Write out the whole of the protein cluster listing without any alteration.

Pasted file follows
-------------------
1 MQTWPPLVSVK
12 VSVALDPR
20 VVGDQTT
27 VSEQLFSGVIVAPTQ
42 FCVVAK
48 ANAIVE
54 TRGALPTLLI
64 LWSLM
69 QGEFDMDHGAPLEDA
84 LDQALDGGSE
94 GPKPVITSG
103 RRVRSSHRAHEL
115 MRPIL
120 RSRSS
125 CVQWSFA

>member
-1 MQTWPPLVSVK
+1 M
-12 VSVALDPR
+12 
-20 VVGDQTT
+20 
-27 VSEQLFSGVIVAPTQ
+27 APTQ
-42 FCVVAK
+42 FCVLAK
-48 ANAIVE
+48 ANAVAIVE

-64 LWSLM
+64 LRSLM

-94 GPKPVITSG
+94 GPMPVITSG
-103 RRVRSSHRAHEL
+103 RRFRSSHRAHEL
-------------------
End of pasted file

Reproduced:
1 MQTWPPLVSVK
12 VSVALDPR
20 VVGDQTT
27 VSEQLFSGVIVAPTQ
42 FCVVAK
48 ANAIVE
54 TRGALPTLLI
64 LWSLM
69 QGEFDMDHGAPLEDA
84 LDQALDGGSE
94 GPKPVITSG
103 RRVRSSHRAHEL
115 MRPIL
120 RSRSS
125 CVQWSFA

>member
-1 MQTWPPLVSVK
+1 M
-12 VSVALDPR
+12 
-20 VVGDQTT
+20 
-27 VSEQLFSGVIVAPTQ
+27 APTQ
-42 FCVVAK
+42 FCVLAK
-48 ANAIVE
+48 ANAVAIVE

-64 LWSLM
+64 LRSLM

-94 GPKPVITSG
+94 GPMPVITSG
-103 RRVRSSHRAHEL
+103 RRFRSSHRAHEL